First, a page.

Our relationship is quite different than it used to be.  Granted, most married couples will say their marriages change over seventeen years, so some of it is due simply to the passage of time.  But some of it is obviously stroke-related, since Al's realm of emotions was compromised by the damage to his brain.  Some physical things were also impacted, aside from his arm and leg.  There are serious repercussions on our husband-wife relationship.  That. Really. Stinks.

In the last post, I said it would be hard for me to write about the things that were too personal.  This is the tip of the iceberg.  I'm starting somewhere, and I don't intend to share every ugly, painful detail here.  But besides the fact that I have to take God at His word when He says He is near to the brokenhearted (Ps. 34:18), I also think the Lord wants me to share some of my struggle openly so that others can take heart when they suffer a loss.

I want to convey the message, "You're not alone.  You can get through this with God's help."

I am longing for the day when I can look back and write a book about all the wisdom I've gleaned during these challenging years.

But for now, I have to be content with facing the issues and stumbling through them, no matter how ungraceful I am or how humbling it is for me.

Friday, February 14, 2014

Valentine's Day 1996

Today is the 18th anniversary of the day my husband won my heart. You may have read this story on my other blog, but it's a first over here.

I met Al Yarrington in 1990.  We met at a University Christian Outreach meeting at Michigan State University.  Legend has it that I caught his eye from the very beginning.  I didn't catch on until several years later.

Al was that friendly, non-intimidating guy with whom all of the girls felt comfortable.  He was a constant fixture in UCO, serving behind the scenes with set up, clean up and all those practical logistics that most people don't like to do.  He was the guy you'd call if your car didn't start.  Or the one who threw uninvited guests with their keg of beer out of the party in your apartment!

We became good friends.  I'm sure I started to figure out, at some point, that he was interested in being more than friends.  But I didn't see him that way.  He came with me to the Upper Peninsula to visit my family (along with some other UCO friends), and my family figured out right away that Al was after me.  He drove me to Milwaukee for a long weekend, to surprise my mom on Mother's Day as my parents were visiting my aunt.  When I was gone for 16 months of missionary work in the Philippines, guess who wrote to me all the time?  You guessed it.  Al.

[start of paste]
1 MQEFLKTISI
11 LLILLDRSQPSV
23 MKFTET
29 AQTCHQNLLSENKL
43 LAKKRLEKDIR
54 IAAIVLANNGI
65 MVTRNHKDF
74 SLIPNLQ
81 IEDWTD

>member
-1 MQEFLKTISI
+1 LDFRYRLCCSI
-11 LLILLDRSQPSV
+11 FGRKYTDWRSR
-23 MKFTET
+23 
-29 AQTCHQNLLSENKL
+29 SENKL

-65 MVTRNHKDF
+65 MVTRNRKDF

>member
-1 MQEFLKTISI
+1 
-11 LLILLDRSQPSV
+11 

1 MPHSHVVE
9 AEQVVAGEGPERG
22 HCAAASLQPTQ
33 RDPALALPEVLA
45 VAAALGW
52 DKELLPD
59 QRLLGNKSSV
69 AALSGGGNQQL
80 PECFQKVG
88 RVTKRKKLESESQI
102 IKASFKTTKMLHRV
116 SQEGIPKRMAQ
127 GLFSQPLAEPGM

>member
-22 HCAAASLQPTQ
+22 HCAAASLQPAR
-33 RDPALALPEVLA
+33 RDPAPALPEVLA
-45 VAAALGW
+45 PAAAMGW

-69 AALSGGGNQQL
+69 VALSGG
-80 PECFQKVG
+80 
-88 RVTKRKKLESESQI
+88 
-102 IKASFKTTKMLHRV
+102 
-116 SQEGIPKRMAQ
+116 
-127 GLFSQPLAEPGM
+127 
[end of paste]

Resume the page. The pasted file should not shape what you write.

When I returned from the Philippines in spring of 1994, he asked me out.  I told him, "I'm not interested in you that way."

In 1995, he assisted me with buying my first car.  We spent hours together going to dealerships, test driving cars, etc.  We became closer, and then started dating for a few months.  But I still had my hesitation, so I eventually told Al, "I don't think you're the one for me."

Obviously, that kind of break up does some damage to a relationship.  We drifted apart, but around Christmas of 1995, I was having second thoughts.  Al and I happened to go out with a group of friends, and we reconnected.  When we walked out to our cars at the end of the evening, Al told me that he was flying out to California the next day to visit his parents for Christmas.  I hugged him, but something in me wanted more than that.

That surprised me a little bit.

When I visited my family for Christmas, another surprising thing happened.  As we sat in the warmly lit church on Christmas Eve, I had a vision in my mind of Al walking up the aisle and sitting down with my family.

By this time, I was thinking that maybe Al was the one, and that maybe I had made a big mistake.  And the ball was in my court.  I wasn't ready to re-ignite a relationship just yet, however, because I couldn't stand the thought of hurting him again.  So, I prayed and consulted some close friends who also prayed with me.  I decided that I would take time during Lent of 1996 to really pray and discern how God was leading me.

It wasn't very far into Lent when Valentine's Day came around.  God had been working on my heart, slowly helping me to realize all the ways that Al was so good for me. He was always taking care of me, serving me and loving me in practical ways.  On that particular Valentine's Day, he took my car to get an oil change and then he got the interior cleaned as well.  I didn't think much of it because that's the kind of service Al was always doing for others.

I was at my job as a preschool teacher. Al came to get my car while I was working, and when he returned the car, he gave me my keys and just said, "see you later."  We were both planning to go out with a group of friends for ice cream later that evening.